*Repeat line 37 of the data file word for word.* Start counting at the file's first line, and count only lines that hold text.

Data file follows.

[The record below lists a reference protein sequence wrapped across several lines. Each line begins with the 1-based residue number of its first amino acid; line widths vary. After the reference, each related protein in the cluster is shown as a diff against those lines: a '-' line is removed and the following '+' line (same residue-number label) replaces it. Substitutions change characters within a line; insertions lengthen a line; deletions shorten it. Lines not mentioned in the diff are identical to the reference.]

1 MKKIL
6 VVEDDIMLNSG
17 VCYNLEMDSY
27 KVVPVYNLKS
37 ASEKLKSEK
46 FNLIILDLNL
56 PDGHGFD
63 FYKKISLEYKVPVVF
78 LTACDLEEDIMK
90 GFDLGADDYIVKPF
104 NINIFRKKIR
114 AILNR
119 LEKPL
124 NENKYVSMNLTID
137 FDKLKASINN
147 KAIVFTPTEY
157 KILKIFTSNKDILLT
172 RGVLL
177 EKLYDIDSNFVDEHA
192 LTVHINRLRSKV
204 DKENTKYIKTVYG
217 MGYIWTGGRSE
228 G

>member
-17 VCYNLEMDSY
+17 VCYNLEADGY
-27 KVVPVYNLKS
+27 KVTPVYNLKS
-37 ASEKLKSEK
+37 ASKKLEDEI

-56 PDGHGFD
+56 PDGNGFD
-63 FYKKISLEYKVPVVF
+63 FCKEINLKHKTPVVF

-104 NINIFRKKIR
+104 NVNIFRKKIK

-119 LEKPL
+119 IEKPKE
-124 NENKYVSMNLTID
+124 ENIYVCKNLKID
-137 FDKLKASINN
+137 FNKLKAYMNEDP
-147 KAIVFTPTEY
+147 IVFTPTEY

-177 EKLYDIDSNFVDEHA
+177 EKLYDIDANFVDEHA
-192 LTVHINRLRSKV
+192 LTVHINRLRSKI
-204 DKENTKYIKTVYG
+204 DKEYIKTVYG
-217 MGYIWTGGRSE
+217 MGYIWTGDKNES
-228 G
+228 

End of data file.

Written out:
+104 NVNIFRKKIK